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Unaware of Best Practices for Low Back Pain Management? You're Not Alone
Abstract & Commentary
By Rahul Gupta, MD, MPH, FACP, Clinical Assistant Professor, West Virginia University School of Medicine, Charleston, WV. Dr. Gupta reports no financial relationship to this field of study.
Synopsis: For low back pain management, the usual care recommended by general practitioners does not follow evidence-based guidelines and does not provide best outcomes; this has not improved over time.
Source: Williams CM, et al. Low back pain and best practice care: A survey of general practice physicians. Arch Intern Med 2010;170:271-277.
Low back pain (LBP) is one of the most common reasons for a visit to the general practitioner (GP) or primary care physician in the United States. At any one time, about 15% of adults have LBP. Most episodes of LBP improve after a couple of weeks and most individuals will return to work within 1 week, with 90% returning within 2 months. Initial imaging is usually not recommended. However, with increasing duration of pain and disability, the outcome gets worse. After 6 months sick leave, fewer than 50% will return to work, and after 2 years of absence, there is little chance of returning to work at all.1 Of those improved, many patients have a recurrent course. It is vital that evidence-based practice guidelines be available and properly utilized by GPs and other primary care physicians since they are the first to be called upon in a majority of such instances.
Williams et al evaluated the usual care provided by GPs in Australia for patients presenting with LBP. Australia has a government-funded medical insurance scheme that covers most direct costs of GP visits who in turn act as gatekeepers. Therefore, the effect of insurance is eliminated. They analyzed 3533 patient visits to Australian GPs during the 3 years before and the 3 years after the publication of a clinical practice guideline for the treatment of LBP. The authors found that the introduction of a local, evidence-based clinical practice guideline had no effect on physician treatment of LBP as measured by the frequency of patient counseling, prescription of analgesics, and use of imaging. For example, GPs recommended NSAIDs or opioids in preference to the safer and equally effective acetaminophen, and when acetaminophen was recommended, the dose was typically suboptimal. Contrary to the recommendations, more patients were referred for imaging (which is not routinely recommended) than those who received advice. The authors concluded that passive release of treatment guidelines and brief workshops are insufficient to change clinical practice. They concluded that additional strategies seem necessary to educate GPs about the use of the guidelines and how to provide guideline-based care.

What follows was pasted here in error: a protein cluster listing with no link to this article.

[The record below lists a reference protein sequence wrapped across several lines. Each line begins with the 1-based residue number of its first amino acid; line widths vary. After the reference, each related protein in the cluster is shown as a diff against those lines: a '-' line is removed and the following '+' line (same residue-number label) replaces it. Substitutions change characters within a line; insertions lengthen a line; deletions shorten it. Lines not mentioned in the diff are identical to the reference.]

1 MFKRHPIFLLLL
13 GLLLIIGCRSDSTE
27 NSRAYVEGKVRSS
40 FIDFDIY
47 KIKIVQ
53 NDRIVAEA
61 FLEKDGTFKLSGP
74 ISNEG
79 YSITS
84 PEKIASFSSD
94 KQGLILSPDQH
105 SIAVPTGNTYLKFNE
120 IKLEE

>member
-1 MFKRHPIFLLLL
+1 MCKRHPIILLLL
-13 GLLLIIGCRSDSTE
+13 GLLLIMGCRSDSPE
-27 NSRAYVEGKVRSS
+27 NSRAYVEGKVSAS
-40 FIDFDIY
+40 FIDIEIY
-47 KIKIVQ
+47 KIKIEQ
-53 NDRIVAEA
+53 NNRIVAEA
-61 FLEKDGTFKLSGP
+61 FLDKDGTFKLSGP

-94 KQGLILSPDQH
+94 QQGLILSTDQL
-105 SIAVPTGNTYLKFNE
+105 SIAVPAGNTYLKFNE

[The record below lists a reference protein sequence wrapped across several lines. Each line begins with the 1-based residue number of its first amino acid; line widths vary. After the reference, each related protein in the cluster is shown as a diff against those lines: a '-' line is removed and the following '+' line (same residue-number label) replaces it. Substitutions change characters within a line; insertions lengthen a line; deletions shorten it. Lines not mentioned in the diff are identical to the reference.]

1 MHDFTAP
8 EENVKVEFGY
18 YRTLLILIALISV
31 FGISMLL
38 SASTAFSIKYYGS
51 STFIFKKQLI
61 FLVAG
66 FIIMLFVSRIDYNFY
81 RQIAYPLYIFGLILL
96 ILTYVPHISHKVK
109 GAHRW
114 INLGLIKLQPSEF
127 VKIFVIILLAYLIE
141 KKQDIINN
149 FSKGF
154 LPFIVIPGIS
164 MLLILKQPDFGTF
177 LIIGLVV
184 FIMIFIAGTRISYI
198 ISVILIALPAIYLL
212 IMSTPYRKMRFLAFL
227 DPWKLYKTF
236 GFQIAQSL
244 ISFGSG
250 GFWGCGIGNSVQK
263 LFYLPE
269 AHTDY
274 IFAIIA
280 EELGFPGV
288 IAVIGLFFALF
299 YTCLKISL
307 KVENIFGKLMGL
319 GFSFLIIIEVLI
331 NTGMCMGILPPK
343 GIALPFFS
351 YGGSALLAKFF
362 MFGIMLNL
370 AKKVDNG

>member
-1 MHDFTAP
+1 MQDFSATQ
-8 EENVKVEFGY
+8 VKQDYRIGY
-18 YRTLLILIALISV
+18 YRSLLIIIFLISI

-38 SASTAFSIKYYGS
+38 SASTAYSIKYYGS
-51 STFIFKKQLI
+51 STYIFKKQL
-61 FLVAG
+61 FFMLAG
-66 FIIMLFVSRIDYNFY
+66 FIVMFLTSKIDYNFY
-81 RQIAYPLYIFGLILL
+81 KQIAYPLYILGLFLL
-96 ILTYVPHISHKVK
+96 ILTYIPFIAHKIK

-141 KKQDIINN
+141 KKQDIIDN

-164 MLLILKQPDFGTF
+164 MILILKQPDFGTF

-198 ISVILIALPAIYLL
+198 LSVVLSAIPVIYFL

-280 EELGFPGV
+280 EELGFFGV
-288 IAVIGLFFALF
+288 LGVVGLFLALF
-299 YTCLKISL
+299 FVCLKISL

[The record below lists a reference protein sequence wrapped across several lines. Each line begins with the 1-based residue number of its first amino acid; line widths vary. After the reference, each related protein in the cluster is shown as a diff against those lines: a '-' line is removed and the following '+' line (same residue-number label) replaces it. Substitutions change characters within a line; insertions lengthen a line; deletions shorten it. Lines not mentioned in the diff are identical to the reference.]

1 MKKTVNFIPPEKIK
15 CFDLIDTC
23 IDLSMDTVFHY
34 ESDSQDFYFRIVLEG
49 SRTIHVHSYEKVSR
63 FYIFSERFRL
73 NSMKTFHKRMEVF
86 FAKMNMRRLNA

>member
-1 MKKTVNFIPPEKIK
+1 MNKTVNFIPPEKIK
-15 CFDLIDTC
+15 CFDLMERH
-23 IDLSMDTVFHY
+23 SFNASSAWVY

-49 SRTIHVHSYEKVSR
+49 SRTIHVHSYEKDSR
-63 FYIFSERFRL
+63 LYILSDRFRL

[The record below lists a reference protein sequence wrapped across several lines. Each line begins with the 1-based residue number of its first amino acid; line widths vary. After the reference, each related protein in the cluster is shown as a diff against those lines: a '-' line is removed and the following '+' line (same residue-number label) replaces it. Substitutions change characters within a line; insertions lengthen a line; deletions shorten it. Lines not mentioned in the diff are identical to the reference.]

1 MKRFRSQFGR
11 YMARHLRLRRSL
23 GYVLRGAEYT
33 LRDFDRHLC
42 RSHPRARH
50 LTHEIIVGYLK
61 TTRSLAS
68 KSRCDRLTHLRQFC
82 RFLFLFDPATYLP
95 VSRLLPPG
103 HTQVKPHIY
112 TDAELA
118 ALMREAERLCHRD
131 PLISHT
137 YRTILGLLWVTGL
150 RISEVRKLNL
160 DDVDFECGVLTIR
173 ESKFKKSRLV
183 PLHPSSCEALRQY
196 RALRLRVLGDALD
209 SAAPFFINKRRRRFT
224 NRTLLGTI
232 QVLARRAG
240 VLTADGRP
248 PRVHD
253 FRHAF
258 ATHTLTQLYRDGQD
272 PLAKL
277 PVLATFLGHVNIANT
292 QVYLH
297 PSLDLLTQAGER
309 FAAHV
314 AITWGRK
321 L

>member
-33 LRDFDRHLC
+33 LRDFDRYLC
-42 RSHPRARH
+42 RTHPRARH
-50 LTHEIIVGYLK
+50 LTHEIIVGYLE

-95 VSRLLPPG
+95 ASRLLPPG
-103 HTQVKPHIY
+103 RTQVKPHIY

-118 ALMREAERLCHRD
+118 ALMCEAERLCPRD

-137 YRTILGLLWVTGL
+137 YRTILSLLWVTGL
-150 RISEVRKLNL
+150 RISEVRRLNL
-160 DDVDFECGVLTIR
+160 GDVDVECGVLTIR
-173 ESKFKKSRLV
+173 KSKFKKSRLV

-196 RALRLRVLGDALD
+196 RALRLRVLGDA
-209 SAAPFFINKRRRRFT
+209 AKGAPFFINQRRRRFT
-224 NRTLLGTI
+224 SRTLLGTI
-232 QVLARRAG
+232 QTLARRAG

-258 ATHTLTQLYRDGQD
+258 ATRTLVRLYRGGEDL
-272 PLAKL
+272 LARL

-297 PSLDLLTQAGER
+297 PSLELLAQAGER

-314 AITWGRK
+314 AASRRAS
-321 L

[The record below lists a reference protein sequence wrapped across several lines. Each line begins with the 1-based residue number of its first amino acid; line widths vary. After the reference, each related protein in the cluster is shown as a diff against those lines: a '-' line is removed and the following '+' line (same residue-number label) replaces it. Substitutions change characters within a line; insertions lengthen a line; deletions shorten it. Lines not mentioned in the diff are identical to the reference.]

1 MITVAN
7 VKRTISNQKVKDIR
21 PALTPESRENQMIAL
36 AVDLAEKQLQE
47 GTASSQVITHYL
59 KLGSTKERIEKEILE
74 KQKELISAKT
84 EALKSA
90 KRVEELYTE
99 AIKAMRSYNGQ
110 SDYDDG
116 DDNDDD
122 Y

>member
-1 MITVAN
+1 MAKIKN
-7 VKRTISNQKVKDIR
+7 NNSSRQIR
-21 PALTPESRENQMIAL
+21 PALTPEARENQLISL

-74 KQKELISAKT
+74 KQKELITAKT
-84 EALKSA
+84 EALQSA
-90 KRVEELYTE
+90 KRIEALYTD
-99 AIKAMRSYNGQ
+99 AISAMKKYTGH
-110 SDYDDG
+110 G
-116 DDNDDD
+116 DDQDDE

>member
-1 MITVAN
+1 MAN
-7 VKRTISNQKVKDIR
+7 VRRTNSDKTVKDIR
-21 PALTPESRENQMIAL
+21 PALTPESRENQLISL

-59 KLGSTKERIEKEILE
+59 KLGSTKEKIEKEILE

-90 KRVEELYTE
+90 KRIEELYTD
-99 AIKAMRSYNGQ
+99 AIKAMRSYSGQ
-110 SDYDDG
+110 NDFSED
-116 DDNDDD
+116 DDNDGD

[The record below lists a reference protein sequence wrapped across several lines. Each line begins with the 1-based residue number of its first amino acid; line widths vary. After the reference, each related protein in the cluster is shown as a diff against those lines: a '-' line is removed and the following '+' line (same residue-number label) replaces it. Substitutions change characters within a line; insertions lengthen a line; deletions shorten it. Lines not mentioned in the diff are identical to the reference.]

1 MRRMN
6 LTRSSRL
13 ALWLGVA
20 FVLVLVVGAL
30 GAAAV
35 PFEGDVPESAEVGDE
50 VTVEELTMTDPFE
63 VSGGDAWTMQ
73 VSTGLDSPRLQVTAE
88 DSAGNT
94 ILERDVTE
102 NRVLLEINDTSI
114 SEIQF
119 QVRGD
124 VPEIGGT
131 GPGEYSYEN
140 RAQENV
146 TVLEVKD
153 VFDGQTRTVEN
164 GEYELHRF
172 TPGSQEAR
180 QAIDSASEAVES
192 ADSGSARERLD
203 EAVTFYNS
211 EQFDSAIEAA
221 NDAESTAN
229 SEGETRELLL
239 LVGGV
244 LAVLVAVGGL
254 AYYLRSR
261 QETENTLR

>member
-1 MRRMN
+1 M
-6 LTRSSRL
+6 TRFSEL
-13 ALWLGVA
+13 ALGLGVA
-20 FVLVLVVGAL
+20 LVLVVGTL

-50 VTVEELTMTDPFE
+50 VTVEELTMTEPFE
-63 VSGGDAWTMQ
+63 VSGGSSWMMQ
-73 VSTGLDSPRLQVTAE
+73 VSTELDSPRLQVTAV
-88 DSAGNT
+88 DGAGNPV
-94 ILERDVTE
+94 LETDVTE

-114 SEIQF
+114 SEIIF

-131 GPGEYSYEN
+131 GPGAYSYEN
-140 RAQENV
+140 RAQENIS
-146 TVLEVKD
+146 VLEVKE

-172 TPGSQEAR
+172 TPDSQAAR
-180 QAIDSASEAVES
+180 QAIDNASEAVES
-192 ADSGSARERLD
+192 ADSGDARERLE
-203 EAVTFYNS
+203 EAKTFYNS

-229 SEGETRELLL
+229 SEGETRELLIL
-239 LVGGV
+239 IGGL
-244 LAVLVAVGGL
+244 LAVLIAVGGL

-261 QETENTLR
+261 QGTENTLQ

Could it be that simple just disseminate information more widely? If so, why hasn't it been done? Similar data on the lack of adherence to LBP management guidelines exist for other nations and should be of significant concern since the problem is common and we know that adherence to such guidelines improves quality of care and contains costs. In fact, the results of this study are remarkably similar to those of a study analyzing a U.S. national health survey.2 There was a minimum impact of the Agency for Health Research and Quality's (AHRQ) clinical practice guidelines on the management of acute LBP in primary care settings. While the use of acetaminophen increased, so did the use of NSAIDs and referrals for radiographs.
I don't think the answer is so simple. While all stakeholders can be faulted (payment structure, patients, pharmaceutical industry, professional organizations, medical education), according to researchers, the majority of the responsibility still remains with the physician.3 It is unfortunate that often there are as many guidelines on a topic as there are professional medical societies and most of them find creative ways to state the same facts. I hope that as we progress toward comparative effectiveness research, there is a concerted effort to reduce the redundancy in the medical field in this area as well. This should start by the development of a unified guideline and recommendation system, which would then become the standard of care for some of the most common medical conditions. So, when a patient visits a primary care practice for a common medical condition (headaches, LBP, hypertension, diabetes, URI, sinusitis, asthma, etc.), the condition should dictate the management, not the type of physician (DO or MD; family or internal medicine). This would eventually not only improve the quality of care and contain costs, but also reduce the practice of defensive medicine. However, this would require both primary care physicians and subspecialists to develop consensus, and not issue their separate guidelines as if they were treating a different set of human beings.
1. Krismer M, van Tulder M; Low Back Pain Group of the Bone and Joint Health Strategies for Europe Project. Strategies for prevention and management of musculoskeletal conditions. Low back pain (non-specific). Best Pract Res Clin Rheumatol 2007;21:77-91.
2. Jackson JL, Browning R. Impact of national low back pain guidelines on clinical practice. South Med J 2005;98:139-143.
3. Cabana MD, et al. Why don't physicians follow clinical practice guidelines? A framework for improvement. JAMA 1999;282:1458-1465.